Fish & Fisheries

Sympathy for the Shark Finner

A Caribbean Reef Shark patrols the water column among horse eye jacks. Photo © Jeff Yonover
A Caribbean Reef Shark patrols the water column among horse eye jacks. Photo © Jeff Yonover

The gruesome Facebook photo showed a dead rhino with its horn hacked off, blood splattered on the grass. Unfortunately, images like this frequently appear on my feed, as I follow a lot of global conservation causes. And yet, I still have a visceral reaction.

Judging by the comments, so do many others:

“What kind of a person does this?”

“There’s a special place in hell for those who do this to innocent wildlife.”

“Pure evil.”

I nodded along to the outrage. And then I recalled that time I met a shark finner.

Like rhino poaching, shark finning draws particular ire from conservationists. As it should. It’s a particularly brutal and unsustainable practice, one that involves catching sharks solely for their fins. Those working the boats cut the fins off living sharks, then toss the bleeding, helpless and still alive sharks back into the sea. And this is done solely to make soup with imagined healing properties.

Not only is it cruel, it is devastating populations of the ocean’s large predators.

Imagine a person who does this for a living. I am sure you are picturing a brutal, sadistic man, one oblivious or even contemptuous of the suffering of other creatures. You may very well call such a person evil.

You’d be wrong.

A Blacktip reef shark, Charcharhinus melanopterus, has been killed for its fins which will be sold in Asia for soup. Raja Ampat, Papua, Indonesia, Pacific Ocean. Photo © Ethan Daniels
A Blacktip reef shark, Charcharhinus melanopterus, has been killed for its fins which will be sold in Asia for soup. Raja Ampat, Papua, Indonesia, Pacific Ocean. Photo © Ethan Daniels

Meeting the Shark Finner

Several years ago, I met a shark finner while on a conservation fellowship to the Federated States of Micronesia. I showed up at the office of the Micronesia Conservation Trust, a local leader in establishing marine protected areas, to report on some of their conservation successes. The conversation led to local fishing practices, and the challenges of enforcing protected areas.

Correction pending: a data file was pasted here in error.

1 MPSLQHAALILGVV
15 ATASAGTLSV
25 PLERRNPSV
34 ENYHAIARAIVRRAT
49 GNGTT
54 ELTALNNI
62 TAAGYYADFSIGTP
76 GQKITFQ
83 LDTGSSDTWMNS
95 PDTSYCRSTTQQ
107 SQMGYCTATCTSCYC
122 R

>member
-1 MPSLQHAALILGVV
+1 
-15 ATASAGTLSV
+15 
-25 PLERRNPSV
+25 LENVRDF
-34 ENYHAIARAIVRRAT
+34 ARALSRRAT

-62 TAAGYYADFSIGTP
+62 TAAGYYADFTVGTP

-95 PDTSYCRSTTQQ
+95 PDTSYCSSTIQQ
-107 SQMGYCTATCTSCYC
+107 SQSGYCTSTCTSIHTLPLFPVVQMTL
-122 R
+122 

I had traveled to Pohnpei, a remote island in the Federated States of Micronesia, to report on marine protected areas and other reef conservation work being led by the Conservancy and our partners.

But even as they described the challenges, the staff emphasized that the fishers were not violating rules to be destructive. “I understand completely where they’re coming from,” a young man named Roseo said. “I was one of them.”

I asked Roseo how he came to be a conservationist. He looked at me sheepishly and paused before responding.

Drying shark fins in the Papagaran village of Komodo National Park in Indonesia. Photo © Maya Gorrez/The Nature Conservancy
Drying shark fins in the Papagaran village of Komodo National Park in Indonesia. Photo © Maya Gorrez/The Nature Conservancy

“I began my career working on shark finning boats,” he said. “I was the one who cut the fins off the sharks.”

Chopping Fins

I had a difficult time picturing this soft-spoken, gentle and passionate conservationist standing on deck with a bloody machete.

At age nineteen, a fishing company offered Roseo a scholarship to serve as a trainee on a Japanese fishing boat. It seemed like an opportunity to begin a career. Within a month, he began chopping fins.

“If I had said no, I would have ended up in the ocean,” he said, matter of fact. “The work was tough. It was a very harsh life. Sometimes the Micronesians on the boat were treated little better than the sharks. After a while, though, I got used to it.”

There was little opportunity for introspection, and he believed he was helping his country develop its fisheries.

“We didn’t know the value of sharks; we didn’t know how they fit into the ecosystem,” he said.